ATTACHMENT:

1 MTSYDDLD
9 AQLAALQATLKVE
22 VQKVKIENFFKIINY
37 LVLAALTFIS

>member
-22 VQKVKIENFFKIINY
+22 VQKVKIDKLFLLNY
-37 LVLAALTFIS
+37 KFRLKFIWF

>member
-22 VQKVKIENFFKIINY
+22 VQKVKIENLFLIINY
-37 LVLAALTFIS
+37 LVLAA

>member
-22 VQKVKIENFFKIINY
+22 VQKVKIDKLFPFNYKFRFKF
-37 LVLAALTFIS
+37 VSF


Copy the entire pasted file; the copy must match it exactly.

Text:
1 MTSYDDLD
9 AQLAALQATLKVE
22 VQKVKIENFFKIINY
37 LVLAALTFIS

>member
-22 VQKVKIENFFKIINY
+22 VQKVKIDKLFLLNY
-37 LVLAALTFIS
+37 KFRLKFIWF

>member
-22 VQKVKIENFFKIINY
+22 VQKVKIENLFLIINY
-37 LVLAALTFIS
+37 LVLAA

>member
-22 VQKVKIENFFKIINY
+22 VQKVKIDKLFPFNYKFRFKF
-37 LVLAALTFIS
+37 VSF